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A night of music and contemporary wit

Sam Harris might be the most talented guy you've never heard of

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Seeing Jack White perform live, magically, with a pick and a guitar, delivering stories via his raspy, delicious voice; Led Zeppelin playing their classics on a London stage 40 years after their first album was recorded: These are performances that stick to the soul, even after the bows have been taken and the crowds file out. A Sam Harris show is a third example of such powerful theatrical events.

CONSTANTLY EMOTING :  Back by popular demand—literally—is the edgy, luminous Sam Harris. Listed on numerous “Top 100 Records of All Time” lists, Harris enjoys a successful recording career, with Broadway, classic standards, pop, and rock albums. - IMAGE COURTESY OF SAM HARRIS
  • IMAGE COURTESY OF SAM HARRIS
  • CONSTANTLY EMOTING : Back by popular demand—literally—is the edgy, luminous Sam Harris. Listed on numerous “Top 100 Records of All Time” lists, Harris enjoys a successful recording career, with Broadway, classic standards, pop, and rock albums.

A complex, accomplished singer/songwriter/actor/comedian, Harris is passionate and his music is the canvas on which that passion is painted. Freedom, unrequited love, politics, and a love song from one man to another are themes explored on his latest album, Free, a pop rock potpourri.

A persona that resonates on stage and off, and the ability to combine straight talk and music, have transported Harris to such diverse showplaces as Jewish Temples and Oprah’s television program, and even though he currently isn’t on tour, he will appear in San Luis Obispo a second time because, well, SLO wants him back.

In the eight months since his appearance at the PAC, he has become a father to infant Cooper Atticus. “His name comes from my favorite character in all of literature, Atticus Finch, who is a noble man. We’ve assigned him a name with responsibility attached.”

But freedom is always on his mind.

“Free contains mostly original material, I wrote the lion’s share of it, with several people (Todd Schroeder and brother and songwriter Matt Harris to name two). I realized that ; the other songs were definitions of freedom and representing the freedom that I have at this point now in my life and in my career—to speak openly about my political and philosophical beliefs. Freedom was the theme that tied everything together.”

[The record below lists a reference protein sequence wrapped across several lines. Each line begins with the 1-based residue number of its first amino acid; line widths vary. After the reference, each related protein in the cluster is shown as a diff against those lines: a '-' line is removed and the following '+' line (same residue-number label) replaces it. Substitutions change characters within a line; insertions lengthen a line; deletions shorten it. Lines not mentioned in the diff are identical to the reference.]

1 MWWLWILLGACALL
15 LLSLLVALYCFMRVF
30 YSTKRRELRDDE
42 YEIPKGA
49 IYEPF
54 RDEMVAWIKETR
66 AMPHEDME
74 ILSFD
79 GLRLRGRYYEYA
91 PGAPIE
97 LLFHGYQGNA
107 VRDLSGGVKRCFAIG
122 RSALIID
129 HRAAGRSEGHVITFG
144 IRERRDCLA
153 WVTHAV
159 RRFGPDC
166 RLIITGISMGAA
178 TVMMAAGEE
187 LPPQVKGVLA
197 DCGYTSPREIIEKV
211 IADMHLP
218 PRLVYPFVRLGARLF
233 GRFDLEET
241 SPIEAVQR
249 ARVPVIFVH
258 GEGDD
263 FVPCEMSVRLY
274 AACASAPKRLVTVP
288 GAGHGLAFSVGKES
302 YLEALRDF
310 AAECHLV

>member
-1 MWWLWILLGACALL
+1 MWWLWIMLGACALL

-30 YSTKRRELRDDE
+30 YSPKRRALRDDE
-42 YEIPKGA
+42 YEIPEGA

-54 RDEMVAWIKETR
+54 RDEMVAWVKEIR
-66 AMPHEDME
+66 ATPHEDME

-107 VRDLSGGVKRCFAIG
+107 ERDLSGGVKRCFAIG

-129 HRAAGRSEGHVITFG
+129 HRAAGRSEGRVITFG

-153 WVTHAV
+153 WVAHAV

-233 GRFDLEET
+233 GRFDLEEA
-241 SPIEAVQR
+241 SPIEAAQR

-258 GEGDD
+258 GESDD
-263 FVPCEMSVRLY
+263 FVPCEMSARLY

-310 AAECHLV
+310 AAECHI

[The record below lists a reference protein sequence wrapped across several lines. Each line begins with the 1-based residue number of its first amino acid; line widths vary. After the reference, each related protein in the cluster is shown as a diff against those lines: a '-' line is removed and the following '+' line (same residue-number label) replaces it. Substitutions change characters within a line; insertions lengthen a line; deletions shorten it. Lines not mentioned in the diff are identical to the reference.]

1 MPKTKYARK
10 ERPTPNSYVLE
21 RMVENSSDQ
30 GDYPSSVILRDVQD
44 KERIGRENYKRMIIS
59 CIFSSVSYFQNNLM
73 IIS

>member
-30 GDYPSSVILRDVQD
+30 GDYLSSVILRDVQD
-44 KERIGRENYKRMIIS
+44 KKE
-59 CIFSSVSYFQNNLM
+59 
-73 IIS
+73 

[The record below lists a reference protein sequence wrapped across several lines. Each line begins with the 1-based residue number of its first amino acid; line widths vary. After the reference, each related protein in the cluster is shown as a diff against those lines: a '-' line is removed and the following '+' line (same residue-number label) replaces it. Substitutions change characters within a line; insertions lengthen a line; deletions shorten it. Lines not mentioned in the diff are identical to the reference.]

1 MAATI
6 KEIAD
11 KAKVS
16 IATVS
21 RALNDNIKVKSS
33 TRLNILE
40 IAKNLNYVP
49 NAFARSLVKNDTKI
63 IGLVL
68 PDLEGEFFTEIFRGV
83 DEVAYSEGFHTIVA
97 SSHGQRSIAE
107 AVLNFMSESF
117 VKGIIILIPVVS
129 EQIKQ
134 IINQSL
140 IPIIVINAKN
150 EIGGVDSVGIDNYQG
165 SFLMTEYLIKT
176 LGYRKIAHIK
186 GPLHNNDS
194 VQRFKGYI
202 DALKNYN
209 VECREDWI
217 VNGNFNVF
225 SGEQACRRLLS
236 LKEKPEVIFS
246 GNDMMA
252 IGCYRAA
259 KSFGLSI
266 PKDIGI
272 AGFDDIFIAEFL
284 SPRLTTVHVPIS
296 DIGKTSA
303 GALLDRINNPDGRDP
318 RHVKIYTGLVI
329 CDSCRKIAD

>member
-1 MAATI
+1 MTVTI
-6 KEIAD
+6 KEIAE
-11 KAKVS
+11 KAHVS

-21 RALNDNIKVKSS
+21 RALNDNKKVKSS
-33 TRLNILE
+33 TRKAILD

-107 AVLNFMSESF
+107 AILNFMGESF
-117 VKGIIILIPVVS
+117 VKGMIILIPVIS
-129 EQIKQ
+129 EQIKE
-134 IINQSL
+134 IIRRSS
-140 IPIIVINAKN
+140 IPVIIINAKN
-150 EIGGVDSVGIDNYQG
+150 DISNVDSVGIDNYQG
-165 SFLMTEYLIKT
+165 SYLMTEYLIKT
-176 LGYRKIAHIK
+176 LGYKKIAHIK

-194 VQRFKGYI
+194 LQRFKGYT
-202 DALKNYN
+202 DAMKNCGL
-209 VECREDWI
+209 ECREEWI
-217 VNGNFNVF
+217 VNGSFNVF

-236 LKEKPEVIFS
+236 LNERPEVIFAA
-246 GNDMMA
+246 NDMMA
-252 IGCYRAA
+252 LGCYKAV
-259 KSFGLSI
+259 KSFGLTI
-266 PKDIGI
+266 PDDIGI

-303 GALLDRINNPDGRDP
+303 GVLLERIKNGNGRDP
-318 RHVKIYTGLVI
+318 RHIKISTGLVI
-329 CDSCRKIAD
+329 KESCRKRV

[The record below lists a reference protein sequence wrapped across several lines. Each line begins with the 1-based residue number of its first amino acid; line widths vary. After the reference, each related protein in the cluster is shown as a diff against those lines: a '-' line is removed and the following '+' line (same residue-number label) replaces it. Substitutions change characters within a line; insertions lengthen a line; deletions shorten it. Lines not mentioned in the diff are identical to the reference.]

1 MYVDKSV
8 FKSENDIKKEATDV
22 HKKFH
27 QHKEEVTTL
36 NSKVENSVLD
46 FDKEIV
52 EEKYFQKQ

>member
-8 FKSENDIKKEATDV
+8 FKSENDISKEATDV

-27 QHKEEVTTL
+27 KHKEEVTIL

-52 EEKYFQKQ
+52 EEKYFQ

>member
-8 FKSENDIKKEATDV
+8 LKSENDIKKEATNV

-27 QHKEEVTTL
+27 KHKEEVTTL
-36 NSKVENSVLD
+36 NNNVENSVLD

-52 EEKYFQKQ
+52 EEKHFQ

Whether discussing the upcoming election, standing up for truth, or standing up for one’s self, Harris defies expectations. But he doesn’t take it so seriously that he can’t make the audience giggle and bounce throughout ; or weep during a soul-scorching version of Bonnie Raitt’s I Can’t Make You Love Me.

A self-proclaimed lyric freak, he explains his view on his signature piece, Raitt’s song: “If you took away the music, just saying it would be so powerful.” When asked what or who Harris was thinking about when he recorded it, in one take, tears were rolling down his cheeks, as he simply states, “No. And I’ll tell you why: It changes all of the time.”

Just like his hopes for son Cooper, he wants his fans to be positively provoked as well. “When I see a piece of theater, I want to laugh, cry, think ; I want to experience a collection of emotions. There is a power when strangers meet and have a common experience ; it is so valuable. We need to laugh, cry ; with people. And you find that experience in the theater.”

On Oct. 4, Harris’s focused show will teach;and allow the audience to let go. “I will perform songs from Free, in addition to my signature songs. I don’t get tired of performing those because a good song always changes for me. Over The Rainbow, Bridge Over Troubled Water; I get to reinvestigate them all the time.”

One SLO fan raved about Harris, “From the moment Sam was onstage, I couldn’t take my eyes off of him. I laughed so hard my eyes and mouth were sore. I cried. And I felt his tremendous, hopeful, and beautiful energy. I was blown away by his performance. On a funny note, two ladies, three glasses of wine deep sitting next to me, asked if I was Sam’s sister ; they were convinced we were related because of my obvious reaction to his performance.”

 

INFOBOX:

He will make you love him

His total ease on stage, his dry sense of humor, his tear-jerking rendition of Bonnie Raitt’s I Can’t Make You Love Me: Sam Harris’ electrifying stage performance will cure whatever ails you. He will make you laugh, cry, and give you an experience so intimate and visceral that you’d be hard pressed to find anything like it on the Central Coast. Oct. 4 at 8 p.m. in the Spanos Theatre. A reception and album signing with Harris will take place after the show. $38. Info: 756-2787, 1-888-233-ARTS, calpolyarts.org, samharris.com, and www.samtube.com


Christy Heron hearts Jack White. Send her a raconteur at cheron@newtimesslo.com.

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